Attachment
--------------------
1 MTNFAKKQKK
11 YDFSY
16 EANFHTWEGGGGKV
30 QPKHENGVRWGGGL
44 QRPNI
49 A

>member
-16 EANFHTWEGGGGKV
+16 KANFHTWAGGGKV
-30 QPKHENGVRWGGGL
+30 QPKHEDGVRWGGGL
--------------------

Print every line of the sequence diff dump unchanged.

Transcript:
1 MTNFAKKQKK
11 YDFSY
16 EANFHTWEGGGGKV
30 QPKHENGVRWGGGL
44 QRPNI
49 A

>member
-16 EANFHTWEGGGGKV
+16 KANFHTWAGGGKV
-30 QPKHENGVRWGGGL
+30 QPKHEDGVRWGGGL